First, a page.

# Correct method for splitting path integral in two

In 3D point particle quantum mechanics we have that the propagator can be represented as a path integral \begin{equation} \langle x|e^{-iHt}|y\rangle =\int_{\gamma(0)=x}^{\gamma(t)=y}\mathcal{D}[\gamma(\tau)]e^{iS[\gamma,\dot{\gamma}]} \end{equation} I have two questions regarding how one can split up the propagator into two or more paths

1) What is the correct procedure for splitting the path integral in two? I have derived a formula specific to time independent Hamiltonians to be \begin{equation} \langle x|e^{-iHt}|y\rangle =\frac{1}{t}\int_0^t dt'\int d^3z\int_{\gamma'(t')=z}^{\gamma'(t)=y}\mathcal{D}[\gamma'(\tau')]e^{iS[\gamma',\dot{\gamma}']}\int_{\gamma(0)=x}^{\gamma(t')=z}\mathcal{D}[\gamma(\tau)]e^{iS[\gamma,\dot{\gamma}]}\quad \text{Eq}.(1) \end{equation} where now $t'$ has the interpretation as the time at which the particle passes through the intermediate point $z^i$ and we sum over all such possible times and intermediate points. Is this formula correct? Is there a more general form?

2)On page 33, Eq.97 of Balitsky's paper https://arxiv.org/pdf/hep-ph/0101042.pdf he chooses a specific component of the intermediate point to be zero (which I will take to be $z^1$ below) and states the result to be \begin{equation} \langle x|e^{-iHt}|y\rangle =\int_0^t dt''\int d^3z\delta(z^1)\int_{\gamma'(t')=z}^{\gamma'(t)=y}\mathcal{D}[\gamma'(\tau')]e^{iS[\gamma',\dot{\gamma}']}\int_{\gamma(0)=x}^{\gamma(t)=z}\mathcal{D}[\gamma(\tau)]\dot{z}^1(t)e^{iS[\gamma,\dot{\gamma}]} \end{equation} where one now acquires the velocity factor $\dot{z}^1(t')$ at the point $z^1=0$. This result appears to be in conflict with Eq.(1) above, leading me to doubt Eq.(1) even further. Is there a difference between breaking up a path integral in two and not specifying the intermediate point (integrating over the intermediate point) versus specifying that the particle was at a particular intermediate point before reaching the final point?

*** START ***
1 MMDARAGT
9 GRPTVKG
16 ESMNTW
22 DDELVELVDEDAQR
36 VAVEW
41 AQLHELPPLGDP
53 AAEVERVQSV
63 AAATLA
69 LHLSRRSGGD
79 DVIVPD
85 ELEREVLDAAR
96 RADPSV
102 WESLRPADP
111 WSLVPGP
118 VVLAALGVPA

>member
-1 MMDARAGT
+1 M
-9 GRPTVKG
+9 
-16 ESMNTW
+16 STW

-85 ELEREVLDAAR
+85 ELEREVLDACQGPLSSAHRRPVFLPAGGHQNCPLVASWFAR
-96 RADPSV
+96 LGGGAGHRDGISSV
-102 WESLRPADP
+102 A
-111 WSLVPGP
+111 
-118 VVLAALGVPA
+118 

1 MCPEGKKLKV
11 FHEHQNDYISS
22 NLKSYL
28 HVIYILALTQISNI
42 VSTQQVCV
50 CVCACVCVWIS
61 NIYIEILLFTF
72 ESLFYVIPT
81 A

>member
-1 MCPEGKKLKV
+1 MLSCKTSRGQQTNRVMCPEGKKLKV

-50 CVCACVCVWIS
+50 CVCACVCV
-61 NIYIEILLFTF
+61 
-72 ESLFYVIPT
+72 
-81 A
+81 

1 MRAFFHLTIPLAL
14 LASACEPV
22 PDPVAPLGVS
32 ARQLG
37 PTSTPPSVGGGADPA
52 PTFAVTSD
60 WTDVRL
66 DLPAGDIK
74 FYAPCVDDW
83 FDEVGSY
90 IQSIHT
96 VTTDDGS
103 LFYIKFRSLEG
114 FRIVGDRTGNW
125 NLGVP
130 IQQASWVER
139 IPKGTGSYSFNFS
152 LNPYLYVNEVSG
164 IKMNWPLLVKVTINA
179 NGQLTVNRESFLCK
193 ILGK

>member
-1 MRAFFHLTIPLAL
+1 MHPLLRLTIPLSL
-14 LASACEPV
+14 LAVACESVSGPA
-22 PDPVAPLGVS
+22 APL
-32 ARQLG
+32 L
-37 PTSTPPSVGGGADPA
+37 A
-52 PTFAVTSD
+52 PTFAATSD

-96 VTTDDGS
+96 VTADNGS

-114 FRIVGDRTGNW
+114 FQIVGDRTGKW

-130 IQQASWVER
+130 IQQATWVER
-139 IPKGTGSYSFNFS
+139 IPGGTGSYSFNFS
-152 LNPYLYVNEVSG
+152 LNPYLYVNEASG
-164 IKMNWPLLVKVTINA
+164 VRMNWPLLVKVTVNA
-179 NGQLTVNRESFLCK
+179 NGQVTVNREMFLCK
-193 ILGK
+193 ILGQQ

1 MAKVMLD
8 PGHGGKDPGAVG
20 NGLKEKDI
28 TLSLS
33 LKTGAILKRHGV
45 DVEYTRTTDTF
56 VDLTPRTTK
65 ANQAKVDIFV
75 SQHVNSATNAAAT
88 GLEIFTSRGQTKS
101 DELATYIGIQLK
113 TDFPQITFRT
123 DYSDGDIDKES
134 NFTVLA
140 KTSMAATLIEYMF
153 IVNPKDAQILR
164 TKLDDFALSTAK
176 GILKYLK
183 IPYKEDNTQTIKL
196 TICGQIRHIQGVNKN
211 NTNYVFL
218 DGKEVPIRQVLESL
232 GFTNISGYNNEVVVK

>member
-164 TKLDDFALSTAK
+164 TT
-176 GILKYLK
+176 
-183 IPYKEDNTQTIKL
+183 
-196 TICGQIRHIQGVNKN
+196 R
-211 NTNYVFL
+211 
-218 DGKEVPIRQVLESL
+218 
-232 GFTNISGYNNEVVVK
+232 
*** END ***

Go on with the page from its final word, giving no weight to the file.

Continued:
(Note for anyone who consults the equation referenced in Balitsky's paper: He is working in the Schwinger proper time formalism of QFT which leads to a 4+1 point particle quantum mechanics description of the propagator)

## 1 Answer

Yes, your formula in 1) looks right to me.

Working in 1D for simplicity, \begin{align} \langle x|e^{-iHt}|y\rangle & = \langle x|e^{-iH(t-t_1)}e^{-iHt_1}|y\rangle \\ & = \langle x|e^{-iH(t-t_1)}\Big(\int_{-\infty}^\infty dz\,|z\rangle\langle z|\Big)e^{-iHt_1}|y\rangle \\ & = \int_{-\infty}^\infty dz\,\int_{\gamma(t_1)=z}^{\gamma(t)=y}\mathcal{D}[\gamma(\tau)]e^{iS[\gamma,\dot{\gamma}]}\int_{\gamma(0)=x}^{\gamma(t_1)=z}\mathcal{D}[\gamma(\tau)]e^{iS[\gamma,\dot{\gamma}]}. \end{align}

One can then always trivially multiply by $$1 = \frac{1}{t}\int_0^t dt''$$ to find $$\langle x|e^{-iHt}|y\rangle=\frac{1}{t}\int_0^t dt''\int_{-\infty}^\infty dz\,\int_{\gamma(t_1)=z}^{\gamma(t)=y}\mathcal{D}[\gamma(\tau)]e^{iS[\gamma,\dot{\gamma}]}\int_{\gamma(0)=x}^{\gamma(t_1)=z}\mathcal{D}[\gamma(\tau)]e^{iS[\gamma,\dot{\gamma}]}.$$

Yes, there's a big difference between fixing the intermediate point to something specific compared to integrating over the intermediate point. What Balitsky is doing seems to be particular for his specific shock problem at hand.